This portrait relates to Sir Godfrey Kneller’s official state portrait of King William III now at Windsor Castle. King William III and Queen Mary are recorded as having sat to Kneller at Kensington Palace in March 1690. Kneller’s finished full-length portraits of the King and Queen were hanging in the Council Chamber at Kensington Palace by 1697 and remained there until they were sent to Windsor Castle in 1795. These portraits were almost immediately regarded as the approved official likenesses of William and his Queen, and Kneller and his studio were required to produce numerous copies of them for despatch to the King’s ministers, friends, representatives abroad and foreign sovereigns and governments. Among the English Country House collections in which other paired copies are recorded are those at Hatfield, Narford, Penshurst, Grimsthorpe and Welbeck.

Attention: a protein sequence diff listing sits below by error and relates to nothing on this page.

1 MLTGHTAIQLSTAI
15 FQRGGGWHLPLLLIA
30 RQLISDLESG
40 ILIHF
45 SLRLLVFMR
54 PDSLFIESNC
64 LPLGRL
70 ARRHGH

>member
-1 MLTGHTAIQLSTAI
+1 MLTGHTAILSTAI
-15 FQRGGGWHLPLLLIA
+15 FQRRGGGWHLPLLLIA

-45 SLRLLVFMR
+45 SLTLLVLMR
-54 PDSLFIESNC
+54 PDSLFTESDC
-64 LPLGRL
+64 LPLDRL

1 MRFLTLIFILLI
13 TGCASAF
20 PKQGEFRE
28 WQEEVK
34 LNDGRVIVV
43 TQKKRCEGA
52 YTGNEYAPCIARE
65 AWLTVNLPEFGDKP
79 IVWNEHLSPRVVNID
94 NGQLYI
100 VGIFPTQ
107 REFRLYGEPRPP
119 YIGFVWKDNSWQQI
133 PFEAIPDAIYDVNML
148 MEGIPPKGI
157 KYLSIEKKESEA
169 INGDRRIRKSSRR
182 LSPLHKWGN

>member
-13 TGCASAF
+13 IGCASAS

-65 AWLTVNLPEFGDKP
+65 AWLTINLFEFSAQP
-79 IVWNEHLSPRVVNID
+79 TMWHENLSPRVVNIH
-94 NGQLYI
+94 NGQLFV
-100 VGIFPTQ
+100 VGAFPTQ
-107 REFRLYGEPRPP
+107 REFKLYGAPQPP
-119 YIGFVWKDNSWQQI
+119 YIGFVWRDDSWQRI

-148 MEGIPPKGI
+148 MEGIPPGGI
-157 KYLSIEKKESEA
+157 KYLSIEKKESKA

This scaled down version of the grand full-length would have been created in this way around this time and was probably intended for a smaller drawing room or hallway, perhaps for a London town house. The intention would have been definitely for it to be set in a fairly prominent position where it could be seen by those visiting that the owner was a supporter of the new Protestant monarch as opposed to the Catholic one he sent fleeing during the Glorious Revolution of 1688.